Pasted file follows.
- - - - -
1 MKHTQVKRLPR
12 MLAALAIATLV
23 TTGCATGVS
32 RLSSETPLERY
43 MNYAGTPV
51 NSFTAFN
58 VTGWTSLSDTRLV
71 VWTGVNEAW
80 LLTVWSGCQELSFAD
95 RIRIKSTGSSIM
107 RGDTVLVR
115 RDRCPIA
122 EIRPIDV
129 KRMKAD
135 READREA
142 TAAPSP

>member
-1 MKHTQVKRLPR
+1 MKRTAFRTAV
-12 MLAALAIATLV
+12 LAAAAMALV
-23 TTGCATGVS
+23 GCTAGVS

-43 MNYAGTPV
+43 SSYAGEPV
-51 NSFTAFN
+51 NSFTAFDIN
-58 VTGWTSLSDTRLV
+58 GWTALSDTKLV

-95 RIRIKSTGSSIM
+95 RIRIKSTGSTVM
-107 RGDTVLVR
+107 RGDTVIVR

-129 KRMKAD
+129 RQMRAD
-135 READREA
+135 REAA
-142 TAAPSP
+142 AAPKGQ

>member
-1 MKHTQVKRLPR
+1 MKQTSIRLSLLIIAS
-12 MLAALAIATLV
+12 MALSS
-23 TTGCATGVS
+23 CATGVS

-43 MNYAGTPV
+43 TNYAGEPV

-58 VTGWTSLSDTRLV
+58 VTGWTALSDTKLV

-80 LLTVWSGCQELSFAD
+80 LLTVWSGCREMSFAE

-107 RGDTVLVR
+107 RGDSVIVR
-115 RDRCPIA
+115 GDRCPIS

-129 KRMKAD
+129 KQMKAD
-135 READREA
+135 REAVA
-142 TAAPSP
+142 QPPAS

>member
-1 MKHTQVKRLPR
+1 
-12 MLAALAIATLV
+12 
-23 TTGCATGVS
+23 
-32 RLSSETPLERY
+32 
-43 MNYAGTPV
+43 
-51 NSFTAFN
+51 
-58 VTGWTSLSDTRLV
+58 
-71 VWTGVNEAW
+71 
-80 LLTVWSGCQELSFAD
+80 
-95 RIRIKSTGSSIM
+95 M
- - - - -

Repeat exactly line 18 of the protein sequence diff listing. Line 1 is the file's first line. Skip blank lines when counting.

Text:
-1 MKHTQVKRLPR